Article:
We see the bumpy transition to net-zero carbon emissions shaping the new regime – and believe investors should start positioning for net zero. We think investors can be bullish on both fossil fuels and sustainable assets, as we see a key role for commodities in the transition. Yet our work finds that changing societal preferences can give sustainable assets a return advantage for years to come.

Ready to shift views

We stay pro-equities on a strategic horizon but are underweight in the short run.

Biases built up during the Great Moderation, like buying risk asset dips, won’t work as well as before, in our view. A new regime of greater macro volatility, shorter cycles and more volatile markets, means a dynamic approach to portfolio positioning. Our conviction is that portfolios will need to change more quickly.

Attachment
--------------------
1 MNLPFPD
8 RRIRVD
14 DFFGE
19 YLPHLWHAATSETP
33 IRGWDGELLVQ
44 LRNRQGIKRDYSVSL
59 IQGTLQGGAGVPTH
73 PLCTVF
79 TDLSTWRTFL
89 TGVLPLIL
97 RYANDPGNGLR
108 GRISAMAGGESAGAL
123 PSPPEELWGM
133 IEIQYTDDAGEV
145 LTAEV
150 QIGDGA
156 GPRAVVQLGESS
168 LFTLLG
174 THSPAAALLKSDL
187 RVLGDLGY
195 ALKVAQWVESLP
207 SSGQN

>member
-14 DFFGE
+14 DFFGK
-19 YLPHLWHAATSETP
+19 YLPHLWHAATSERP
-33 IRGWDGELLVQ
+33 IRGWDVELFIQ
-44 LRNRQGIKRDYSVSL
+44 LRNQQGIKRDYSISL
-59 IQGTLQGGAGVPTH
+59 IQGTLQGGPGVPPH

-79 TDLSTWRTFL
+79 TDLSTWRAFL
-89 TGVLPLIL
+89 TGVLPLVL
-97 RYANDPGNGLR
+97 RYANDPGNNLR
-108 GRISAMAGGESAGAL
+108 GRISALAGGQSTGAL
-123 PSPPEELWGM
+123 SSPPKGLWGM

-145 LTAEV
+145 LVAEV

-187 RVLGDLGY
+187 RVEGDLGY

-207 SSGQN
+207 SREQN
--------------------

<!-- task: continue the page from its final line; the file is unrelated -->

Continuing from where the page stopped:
Ready to shift views

Our conviction is that portfolios will need to change more quickly. For example, on equities and credit, central banks slamming on the policy brakes as inflation remains persistently above target could make us more negative. Download the full report above to learn more about the signposts for changing our investment views.

Directional views

Strategic (long-term) and tactical (6-12 month) views on broad asset classes, July 2022

legend granular

Note: Views are from a U.S. dollar perspective. This material represents an assessment of the market environment at a specific time and is not intended to be a forecast of future events or a guarantee of future results. This information should not be relied upon by the reader as research or investment advice regarding any particular funds, strategy or security.

Tactical granular views

Six to 12-month tactical views on selected assets vs. broad global asset classes by level of conviction, July 2022

Legend Granular